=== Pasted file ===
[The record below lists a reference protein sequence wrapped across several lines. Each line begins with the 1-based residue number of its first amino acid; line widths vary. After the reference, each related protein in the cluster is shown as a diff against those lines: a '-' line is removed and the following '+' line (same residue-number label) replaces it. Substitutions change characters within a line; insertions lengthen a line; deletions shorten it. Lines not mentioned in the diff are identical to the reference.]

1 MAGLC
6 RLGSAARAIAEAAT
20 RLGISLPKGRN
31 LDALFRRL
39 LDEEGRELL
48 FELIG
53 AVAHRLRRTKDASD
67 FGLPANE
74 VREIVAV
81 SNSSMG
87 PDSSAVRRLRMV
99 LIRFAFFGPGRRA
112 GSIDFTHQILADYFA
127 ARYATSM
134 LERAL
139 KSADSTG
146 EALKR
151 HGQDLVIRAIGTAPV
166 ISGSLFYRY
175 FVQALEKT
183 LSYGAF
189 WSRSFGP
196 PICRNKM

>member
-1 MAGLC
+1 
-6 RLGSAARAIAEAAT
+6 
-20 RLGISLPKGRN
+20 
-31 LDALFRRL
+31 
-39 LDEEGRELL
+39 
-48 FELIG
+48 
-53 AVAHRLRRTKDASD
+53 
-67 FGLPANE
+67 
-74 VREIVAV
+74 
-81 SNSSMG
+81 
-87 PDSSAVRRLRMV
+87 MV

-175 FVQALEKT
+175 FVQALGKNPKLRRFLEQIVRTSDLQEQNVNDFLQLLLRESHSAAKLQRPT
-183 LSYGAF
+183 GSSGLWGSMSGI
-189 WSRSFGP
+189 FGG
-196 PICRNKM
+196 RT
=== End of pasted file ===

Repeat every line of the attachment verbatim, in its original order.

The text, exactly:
[The record below lists a reference protein sequence wrapped across several lines. Each line begins with the 1-based residue number of its first amino acid; line widths vary. After the reference, each related protein in the cluster is shown as a diff against those lines: a '-' line is removed and the following '+' line (same residue-number label) replaces it. Substitutions change characters within a line; insertions lengthen a line; deletions shorten it. Lines not mentioned in the diff are identical to the reference.]

1 MAGLC
6 RLGSAARAIAEAAT
20 RLGISLPKGRN
31 LDALFRRL
39 LDEEGRELL
48 FELIG
53 AVAHRLRRTKDASD
67 FGLPANE
74 VREIVAV
81 SNSSMG
87 PDSSAVRRLRMV
99 LIRFAFFGPGRRA
112 GSIDFTHQILADYFA
127 ARYATSM
134 LERAL
139 KSADSTG
146 EALKR
151 HGQDLVIRAIGTAPV
166 ISGSLFYRY
175 FVQALEKT
183 LSYGAF
189 WSRSFGP
196 PICRNKM

>member
-1 MAGLC
+1 
-6 RLGSAARAIAEAAT
+6 
-20 RLGISLPKGRN
+20 
-31 LDALFRRL
+31 
-39 LDEEGRELL
+39 
-48 FELIG
+48 
-53 AVAHRLRRTKDASD
+53 
-67 FGLPANE
+67 
-74 VREIVAV
+74 
-81 SNSSMG
+81 
-87 PDSSAVRRLRMV
+87 MV

-175 FVQALEKT
+175 FVQALGKNPKLRRFLEQIVRTSDLQEQNVNDFLQLLLRESHSAAKLQRPT
-183 LSYGAF
+183 GSSGLWGSMSGI
-189 WSRSFGP
+189 FGG
-196 PICRNKM
+196 RT